Dustin Bowman, Rachel Cornell, Tino Faygo, Kristian Hanson
Kristian Hanson, John B. Sovie II
Maxim Media International
There's not much more painful than watching a B-movie that never quite rises to the challenge of being a B-movie, but that's exactly what happens with Sledge, a mere 75-minute film concocted by Kristian Hanson, a former web-based critic who kicks the film off with a nod to his roots. This will either strike you as perfectly fine or annoyingly pretentious.
You can probably guess which side I fall on.
Sledge is said to be inspired by Hanson's own favorites and also said to be the kind of horror film he would want to see.
A horror/comedy of sorts, Sledge follows a paint-by-numbers formula of taking a group of campers into the woods to encounter their killer. In this case, pretty much without exception, the campers are so irritating and over-the-top that most of us will be rooting for the killer. The killer, Adam Lynch (Hanson), is portrayed as a not particularly intelligent yet humor-centered killer - sort of a distant cousin to Patrick Bateman I'd say.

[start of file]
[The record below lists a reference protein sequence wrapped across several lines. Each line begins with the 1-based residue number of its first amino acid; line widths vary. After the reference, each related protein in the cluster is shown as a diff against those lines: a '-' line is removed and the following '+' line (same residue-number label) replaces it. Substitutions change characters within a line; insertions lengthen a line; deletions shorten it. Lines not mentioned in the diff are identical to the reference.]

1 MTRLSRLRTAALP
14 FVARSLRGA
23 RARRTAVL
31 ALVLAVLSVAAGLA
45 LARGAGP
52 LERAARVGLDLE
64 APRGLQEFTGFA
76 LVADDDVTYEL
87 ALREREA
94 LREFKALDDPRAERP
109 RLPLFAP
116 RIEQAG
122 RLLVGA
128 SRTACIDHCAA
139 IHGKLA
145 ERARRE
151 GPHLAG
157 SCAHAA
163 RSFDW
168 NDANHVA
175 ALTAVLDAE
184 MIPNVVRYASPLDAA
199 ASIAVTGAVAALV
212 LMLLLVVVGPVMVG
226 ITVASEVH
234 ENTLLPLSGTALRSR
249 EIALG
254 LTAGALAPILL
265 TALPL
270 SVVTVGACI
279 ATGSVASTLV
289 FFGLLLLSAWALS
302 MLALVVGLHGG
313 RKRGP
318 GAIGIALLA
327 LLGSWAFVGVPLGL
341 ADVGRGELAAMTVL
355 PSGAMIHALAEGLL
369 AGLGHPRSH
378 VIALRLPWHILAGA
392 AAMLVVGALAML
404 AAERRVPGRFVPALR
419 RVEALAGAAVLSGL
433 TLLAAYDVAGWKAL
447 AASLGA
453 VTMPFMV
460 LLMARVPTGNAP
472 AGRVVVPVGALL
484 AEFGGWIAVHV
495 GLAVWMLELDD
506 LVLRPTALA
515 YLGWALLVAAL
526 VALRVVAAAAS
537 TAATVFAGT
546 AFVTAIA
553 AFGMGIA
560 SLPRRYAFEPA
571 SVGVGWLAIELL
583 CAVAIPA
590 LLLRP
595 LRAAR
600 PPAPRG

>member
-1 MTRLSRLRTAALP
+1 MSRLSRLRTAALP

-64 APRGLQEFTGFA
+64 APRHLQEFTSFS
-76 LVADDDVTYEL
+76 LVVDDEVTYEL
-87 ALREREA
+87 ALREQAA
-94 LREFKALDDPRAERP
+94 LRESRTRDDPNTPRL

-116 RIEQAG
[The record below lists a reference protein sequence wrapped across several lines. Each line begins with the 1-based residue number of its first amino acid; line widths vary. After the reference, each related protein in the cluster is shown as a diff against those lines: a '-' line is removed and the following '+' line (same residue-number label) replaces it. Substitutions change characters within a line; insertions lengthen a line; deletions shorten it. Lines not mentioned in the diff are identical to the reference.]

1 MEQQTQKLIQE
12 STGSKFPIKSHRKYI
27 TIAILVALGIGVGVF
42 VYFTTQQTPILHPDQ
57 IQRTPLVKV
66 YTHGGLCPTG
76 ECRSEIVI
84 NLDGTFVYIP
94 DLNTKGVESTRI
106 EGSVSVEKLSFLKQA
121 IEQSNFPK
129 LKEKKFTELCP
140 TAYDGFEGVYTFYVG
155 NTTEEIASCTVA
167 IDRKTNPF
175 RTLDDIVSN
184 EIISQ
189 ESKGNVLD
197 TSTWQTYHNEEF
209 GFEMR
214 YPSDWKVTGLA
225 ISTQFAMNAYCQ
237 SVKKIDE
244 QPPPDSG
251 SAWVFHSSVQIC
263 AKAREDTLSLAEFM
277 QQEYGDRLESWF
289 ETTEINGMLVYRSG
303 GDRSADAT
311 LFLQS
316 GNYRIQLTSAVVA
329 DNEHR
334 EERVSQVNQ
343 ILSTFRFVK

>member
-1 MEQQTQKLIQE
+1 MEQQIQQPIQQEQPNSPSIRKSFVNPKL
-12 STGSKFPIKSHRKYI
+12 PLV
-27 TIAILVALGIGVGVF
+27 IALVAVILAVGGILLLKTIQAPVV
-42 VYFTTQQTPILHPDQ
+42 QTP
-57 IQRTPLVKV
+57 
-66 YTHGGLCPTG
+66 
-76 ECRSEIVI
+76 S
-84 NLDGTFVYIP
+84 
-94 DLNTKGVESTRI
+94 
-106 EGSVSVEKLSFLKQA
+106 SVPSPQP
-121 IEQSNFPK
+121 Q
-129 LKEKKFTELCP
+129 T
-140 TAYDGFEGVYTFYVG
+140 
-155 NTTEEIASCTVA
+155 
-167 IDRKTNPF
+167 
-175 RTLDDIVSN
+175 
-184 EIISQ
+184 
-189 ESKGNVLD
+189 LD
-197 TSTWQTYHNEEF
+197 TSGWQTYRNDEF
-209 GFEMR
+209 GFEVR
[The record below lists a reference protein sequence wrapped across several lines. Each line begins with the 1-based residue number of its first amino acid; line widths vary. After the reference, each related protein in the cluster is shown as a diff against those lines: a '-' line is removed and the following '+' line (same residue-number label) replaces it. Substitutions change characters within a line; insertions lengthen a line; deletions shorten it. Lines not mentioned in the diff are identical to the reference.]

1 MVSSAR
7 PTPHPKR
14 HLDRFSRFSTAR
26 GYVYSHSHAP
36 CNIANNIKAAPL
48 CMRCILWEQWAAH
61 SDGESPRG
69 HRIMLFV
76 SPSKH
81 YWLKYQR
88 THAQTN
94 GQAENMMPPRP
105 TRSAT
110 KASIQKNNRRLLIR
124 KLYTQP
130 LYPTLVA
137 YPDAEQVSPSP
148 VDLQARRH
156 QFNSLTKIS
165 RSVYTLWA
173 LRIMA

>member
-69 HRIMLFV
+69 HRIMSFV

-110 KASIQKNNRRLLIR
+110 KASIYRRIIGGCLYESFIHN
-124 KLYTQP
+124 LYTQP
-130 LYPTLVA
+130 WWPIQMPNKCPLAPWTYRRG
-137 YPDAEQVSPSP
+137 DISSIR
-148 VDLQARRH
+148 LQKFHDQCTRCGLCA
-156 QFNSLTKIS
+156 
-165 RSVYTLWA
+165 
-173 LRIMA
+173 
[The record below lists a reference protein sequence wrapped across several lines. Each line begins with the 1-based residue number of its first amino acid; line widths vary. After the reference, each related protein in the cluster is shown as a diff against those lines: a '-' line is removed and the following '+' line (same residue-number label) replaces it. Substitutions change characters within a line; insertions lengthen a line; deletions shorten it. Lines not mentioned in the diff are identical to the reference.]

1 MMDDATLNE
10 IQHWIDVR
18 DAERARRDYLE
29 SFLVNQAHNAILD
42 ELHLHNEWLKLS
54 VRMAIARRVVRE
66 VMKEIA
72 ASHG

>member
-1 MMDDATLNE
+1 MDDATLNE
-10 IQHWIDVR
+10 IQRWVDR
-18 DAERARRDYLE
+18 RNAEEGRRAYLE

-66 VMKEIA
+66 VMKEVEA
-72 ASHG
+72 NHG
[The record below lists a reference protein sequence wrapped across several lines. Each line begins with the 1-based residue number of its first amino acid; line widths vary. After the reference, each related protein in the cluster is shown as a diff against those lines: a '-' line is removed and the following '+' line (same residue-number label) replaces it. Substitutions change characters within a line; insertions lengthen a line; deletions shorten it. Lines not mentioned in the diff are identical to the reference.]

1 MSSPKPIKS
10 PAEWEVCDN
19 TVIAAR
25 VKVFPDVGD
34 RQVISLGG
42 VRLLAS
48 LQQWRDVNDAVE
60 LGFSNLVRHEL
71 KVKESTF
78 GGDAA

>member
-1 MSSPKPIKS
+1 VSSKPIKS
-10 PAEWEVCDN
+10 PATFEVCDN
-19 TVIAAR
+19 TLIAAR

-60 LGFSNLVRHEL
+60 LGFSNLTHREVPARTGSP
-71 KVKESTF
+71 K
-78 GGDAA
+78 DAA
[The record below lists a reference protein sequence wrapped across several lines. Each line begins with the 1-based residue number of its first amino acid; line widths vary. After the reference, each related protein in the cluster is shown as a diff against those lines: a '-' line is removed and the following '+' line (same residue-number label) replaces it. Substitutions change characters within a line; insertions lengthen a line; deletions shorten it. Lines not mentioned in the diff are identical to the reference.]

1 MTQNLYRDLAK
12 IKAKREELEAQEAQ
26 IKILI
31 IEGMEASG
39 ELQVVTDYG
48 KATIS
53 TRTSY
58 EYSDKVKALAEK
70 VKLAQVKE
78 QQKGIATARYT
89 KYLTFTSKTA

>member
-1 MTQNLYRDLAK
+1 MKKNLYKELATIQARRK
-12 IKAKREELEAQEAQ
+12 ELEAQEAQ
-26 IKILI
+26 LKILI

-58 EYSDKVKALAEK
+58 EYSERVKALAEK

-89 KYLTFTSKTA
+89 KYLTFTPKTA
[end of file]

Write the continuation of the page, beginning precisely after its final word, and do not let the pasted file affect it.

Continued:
There's a definite market for a film like Sledge, a film that is unapologetically violent and funny and of the "no budget" variety when it comes to pretty much every technical aspect of the film. The film's camera work isn't particularly effective, the special effects fall significantly short even by B-movie standards, and pretty much there's nothing to distract you from the uninspired humor and dialogue.
Picked up for release by Maxim Media International, Sledge is available by VOD. With a production budget of $800, Sledge is the kind of film where you pretty much know going in what to expect. If you were a fan of Hanson's Assly shtick, then you get his kind of humor and may find that this film works for you.
© Written by Richard Propes
The Independent Critic